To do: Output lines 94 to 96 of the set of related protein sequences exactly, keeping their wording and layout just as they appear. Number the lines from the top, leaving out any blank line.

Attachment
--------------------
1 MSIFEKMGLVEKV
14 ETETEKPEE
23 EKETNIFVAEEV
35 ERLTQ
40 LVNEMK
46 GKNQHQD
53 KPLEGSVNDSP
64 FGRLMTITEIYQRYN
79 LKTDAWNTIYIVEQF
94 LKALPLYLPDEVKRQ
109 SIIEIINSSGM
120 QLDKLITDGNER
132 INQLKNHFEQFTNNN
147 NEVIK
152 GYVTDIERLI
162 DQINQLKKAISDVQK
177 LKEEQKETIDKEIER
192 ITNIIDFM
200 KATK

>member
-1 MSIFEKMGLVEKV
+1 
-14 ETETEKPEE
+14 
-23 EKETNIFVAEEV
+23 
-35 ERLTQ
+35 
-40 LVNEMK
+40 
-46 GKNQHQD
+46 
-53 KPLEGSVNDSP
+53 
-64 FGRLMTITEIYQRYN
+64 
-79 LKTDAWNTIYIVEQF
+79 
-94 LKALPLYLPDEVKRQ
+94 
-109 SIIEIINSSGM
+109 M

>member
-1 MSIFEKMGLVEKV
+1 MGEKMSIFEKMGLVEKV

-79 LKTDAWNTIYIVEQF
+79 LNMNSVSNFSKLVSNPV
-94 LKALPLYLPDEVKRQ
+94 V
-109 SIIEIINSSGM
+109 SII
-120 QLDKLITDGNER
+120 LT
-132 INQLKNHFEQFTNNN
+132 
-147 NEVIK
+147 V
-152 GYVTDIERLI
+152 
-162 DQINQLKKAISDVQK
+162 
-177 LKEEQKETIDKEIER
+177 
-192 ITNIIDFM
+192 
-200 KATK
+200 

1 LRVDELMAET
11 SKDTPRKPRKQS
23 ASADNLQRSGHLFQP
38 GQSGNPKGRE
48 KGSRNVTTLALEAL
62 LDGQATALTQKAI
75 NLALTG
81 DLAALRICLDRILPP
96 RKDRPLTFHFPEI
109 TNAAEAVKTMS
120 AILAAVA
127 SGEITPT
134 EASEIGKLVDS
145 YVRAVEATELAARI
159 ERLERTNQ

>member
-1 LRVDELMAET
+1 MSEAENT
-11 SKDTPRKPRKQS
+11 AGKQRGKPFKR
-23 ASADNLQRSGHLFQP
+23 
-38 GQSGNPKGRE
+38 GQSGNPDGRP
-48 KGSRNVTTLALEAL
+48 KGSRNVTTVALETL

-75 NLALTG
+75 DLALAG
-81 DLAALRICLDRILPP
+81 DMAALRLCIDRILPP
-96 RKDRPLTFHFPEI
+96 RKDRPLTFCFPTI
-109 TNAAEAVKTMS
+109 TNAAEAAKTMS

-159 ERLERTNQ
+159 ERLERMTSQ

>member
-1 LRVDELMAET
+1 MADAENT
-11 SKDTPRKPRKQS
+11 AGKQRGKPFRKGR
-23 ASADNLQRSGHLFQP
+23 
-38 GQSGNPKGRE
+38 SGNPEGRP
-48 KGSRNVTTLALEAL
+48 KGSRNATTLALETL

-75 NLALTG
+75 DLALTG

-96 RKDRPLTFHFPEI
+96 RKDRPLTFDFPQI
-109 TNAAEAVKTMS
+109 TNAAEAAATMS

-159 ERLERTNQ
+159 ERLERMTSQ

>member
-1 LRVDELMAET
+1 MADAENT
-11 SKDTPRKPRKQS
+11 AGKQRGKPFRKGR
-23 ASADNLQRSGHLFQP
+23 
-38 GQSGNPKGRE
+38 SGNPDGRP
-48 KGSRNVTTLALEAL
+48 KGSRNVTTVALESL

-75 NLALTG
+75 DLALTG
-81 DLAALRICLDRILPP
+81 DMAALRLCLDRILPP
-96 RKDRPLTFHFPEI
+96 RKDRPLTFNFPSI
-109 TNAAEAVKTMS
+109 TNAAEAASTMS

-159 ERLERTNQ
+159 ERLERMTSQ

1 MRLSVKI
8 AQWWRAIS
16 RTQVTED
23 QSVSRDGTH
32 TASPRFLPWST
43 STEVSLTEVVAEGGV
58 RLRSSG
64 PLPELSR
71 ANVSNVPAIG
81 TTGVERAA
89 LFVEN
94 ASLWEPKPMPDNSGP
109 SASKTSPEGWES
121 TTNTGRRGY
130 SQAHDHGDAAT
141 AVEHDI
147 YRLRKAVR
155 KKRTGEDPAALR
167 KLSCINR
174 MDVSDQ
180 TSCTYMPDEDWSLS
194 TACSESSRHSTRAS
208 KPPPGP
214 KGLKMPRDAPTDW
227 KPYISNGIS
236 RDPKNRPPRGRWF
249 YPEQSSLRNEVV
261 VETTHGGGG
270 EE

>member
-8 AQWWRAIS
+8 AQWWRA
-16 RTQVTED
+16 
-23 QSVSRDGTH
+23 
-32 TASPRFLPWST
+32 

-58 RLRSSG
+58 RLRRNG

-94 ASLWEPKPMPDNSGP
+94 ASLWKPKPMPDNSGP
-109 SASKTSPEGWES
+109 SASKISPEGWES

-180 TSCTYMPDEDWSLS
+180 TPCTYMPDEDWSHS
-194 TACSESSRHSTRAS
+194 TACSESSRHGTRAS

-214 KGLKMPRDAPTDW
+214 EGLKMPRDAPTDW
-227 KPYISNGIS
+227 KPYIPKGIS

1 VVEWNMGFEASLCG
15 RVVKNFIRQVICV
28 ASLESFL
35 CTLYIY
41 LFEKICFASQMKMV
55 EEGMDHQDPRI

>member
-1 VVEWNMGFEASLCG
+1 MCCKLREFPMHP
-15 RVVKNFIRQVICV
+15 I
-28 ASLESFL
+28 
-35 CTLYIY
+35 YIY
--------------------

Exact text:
-75 NLALTG
+75 DLALAG
-81 DLAALRICLDRILPP